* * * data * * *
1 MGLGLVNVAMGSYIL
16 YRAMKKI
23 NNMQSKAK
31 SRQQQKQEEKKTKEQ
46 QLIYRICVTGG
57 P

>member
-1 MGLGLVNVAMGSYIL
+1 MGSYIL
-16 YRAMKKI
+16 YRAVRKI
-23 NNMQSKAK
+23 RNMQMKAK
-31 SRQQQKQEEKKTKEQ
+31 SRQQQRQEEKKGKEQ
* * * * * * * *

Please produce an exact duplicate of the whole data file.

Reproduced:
1 MGLGLVNVAMGSYIL
16 YRAMKKI
23 NNMQSKAK
31 SRQQQKQEEKKTKEQ
46 QLIYRICVTGG
57 P

>member
-1 MGLGLVNVAMGSYIL
+1 MGSYIL
-16 YRAMKKI
+16 YRAVRKI
-23 NNMQSKAK
+23 RNMQMKAK
-31 SRQQQKQEEKKTKEQ
+31 SRQQQRQEEKKGKEQ